Five prominent Emerati activists, including a professor, were arrested and jailed without charges in Abu Dhabi in April, sparking questions left largely unanswered about the status of academic freedom in the sheikdom. Now, two months later, a dean at NYU in Abu Dhabi has become the first NYUAD faculty member to publicly voice concern over the detainments.
Ivan Szelenyi, the Dean of Social Sciences at NYUAD, together with Stanford professor Paula England, wrote a letter to the editor published in this month's New York Review of Books denouncing the arrests as "attacks on the political freedoms of local intellectuals."
The letter is pointed and concise, and signed by 14 other NYU faculty members, stepping outside of the general reluctance of NYUAD to make comment on the matter.
"Given the involvement of US and European cultural institutions in the region—notably the Guggenheim Museum, New York University, the Louvre, and the Sorbonne—we feel a special responsibility to draw attention to these attacks," the letter reads.
Despite NYU's stance of being publicly silent on the matter, according NYU sociology Professor Andrew Ross, John Sexton recently told faculty members he "had reason to believe those arrested were a genuine threat to national security," something Ross, a long-time critic of NYU's involvement in Abu Dhabi, said he found "particularly shocking," according to the an article in the Nation this month.
"He suggested that these people were genuinely subversive and deserving of arrest, although human rights organizations, of course, have a different take," Zachary Lockman, an NYU Middle Eastern and Islamic Studies professor, told the Nation. "This kind of toadying to the crown prince and his ilk shows the hollowness of NYU's role in this place."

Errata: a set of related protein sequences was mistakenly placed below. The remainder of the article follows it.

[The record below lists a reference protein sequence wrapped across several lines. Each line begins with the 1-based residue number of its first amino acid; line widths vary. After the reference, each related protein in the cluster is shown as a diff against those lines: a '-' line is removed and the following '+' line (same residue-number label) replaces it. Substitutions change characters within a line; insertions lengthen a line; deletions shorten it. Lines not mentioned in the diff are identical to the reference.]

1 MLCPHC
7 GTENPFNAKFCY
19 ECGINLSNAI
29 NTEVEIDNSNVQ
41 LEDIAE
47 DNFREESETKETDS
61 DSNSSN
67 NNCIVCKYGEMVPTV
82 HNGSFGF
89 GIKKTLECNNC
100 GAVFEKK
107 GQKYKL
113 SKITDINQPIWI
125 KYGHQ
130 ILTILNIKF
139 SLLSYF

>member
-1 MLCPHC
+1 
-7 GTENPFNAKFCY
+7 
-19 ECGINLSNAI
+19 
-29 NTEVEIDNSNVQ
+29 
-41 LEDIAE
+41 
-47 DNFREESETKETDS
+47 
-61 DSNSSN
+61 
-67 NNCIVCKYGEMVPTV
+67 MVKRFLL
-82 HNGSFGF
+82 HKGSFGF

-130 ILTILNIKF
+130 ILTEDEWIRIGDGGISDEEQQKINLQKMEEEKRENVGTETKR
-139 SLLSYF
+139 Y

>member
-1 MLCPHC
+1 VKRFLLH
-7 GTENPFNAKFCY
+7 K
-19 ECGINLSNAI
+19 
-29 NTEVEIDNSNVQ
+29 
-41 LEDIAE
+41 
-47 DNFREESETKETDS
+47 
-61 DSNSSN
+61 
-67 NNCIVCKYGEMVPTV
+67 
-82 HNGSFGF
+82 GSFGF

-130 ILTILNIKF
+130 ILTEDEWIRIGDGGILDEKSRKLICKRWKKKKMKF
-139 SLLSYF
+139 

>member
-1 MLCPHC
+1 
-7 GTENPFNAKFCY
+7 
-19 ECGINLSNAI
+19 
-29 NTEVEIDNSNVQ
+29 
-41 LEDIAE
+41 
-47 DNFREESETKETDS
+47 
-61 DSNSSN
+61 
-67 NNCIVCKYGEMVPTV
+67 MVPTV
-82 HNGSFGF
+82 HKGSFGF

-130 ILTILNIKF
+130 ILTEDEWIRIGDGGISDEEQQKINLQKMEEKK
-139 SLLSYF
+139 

The arrests began on April 8, after the five men signed a petition asking for reform–a petition in the absolute gentlest sense of the word: "Please We, the undersigned, a group of people of the United Arab Emirates, rise up to serve your Generous Highness and Their Highnesses Members of Supreme Council of the Federation of deep appreciation and respect…" the petition begins, says the Nation. "Out of our deep concern for this nation, and its people, who are your sons…" it continues.
Among those in prison is Nasser bin Ghaith, an economics lecturer at the Abu Dhabi branch of the University of Paris-Sorbonne, whose arrest raised concerns over the safety of NYU's own academic freedom agreement with the Emerati government. (The Sorbonne was "concerned not at all by some arrests" that took place, stressing that Professor bin Ghaith "had merely been invited to present at some conferences, but was not an employee," according to the Nation.)
"Academic freedom is a core principle for NYU across our global network, and we support this principle at NYU Abu Dhabi using the same standard we use at Washington Square," NYUAD spokesman Josh Taylor told us in April. "NYU," however, "does not take public stands on issues and policies that fall outside of its core mission of operating a world-class university," he wrote in a letter to Human Rights Watch the same month.